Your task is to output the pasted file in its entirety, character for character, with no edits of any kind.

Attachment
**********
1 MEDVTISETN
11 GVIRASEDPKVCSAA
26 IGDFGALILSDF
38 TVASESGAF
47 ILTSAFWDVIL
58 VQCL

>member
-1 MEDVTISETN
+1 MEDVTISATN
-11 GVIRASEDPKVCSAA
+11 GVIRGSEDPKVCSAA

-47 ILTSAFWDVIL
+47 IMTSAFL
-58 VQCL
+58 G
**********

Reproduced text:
1 MEDVTISETN
11 GVIRASEDPKVCSAA
26 IGDFGALILSDF
38 TVASESGAF
47 ILTSAFWDVIL
58 VQCL

>member
-1 MEDVTISETN
+1 MEDVTISATN
-11 GVIRASEDPKVCSAA
+11 GVIRGSEDPKVCSAA

-47 ILTSAFWDVIL
+47 IMTSAFL
-58 VQCL
+58 G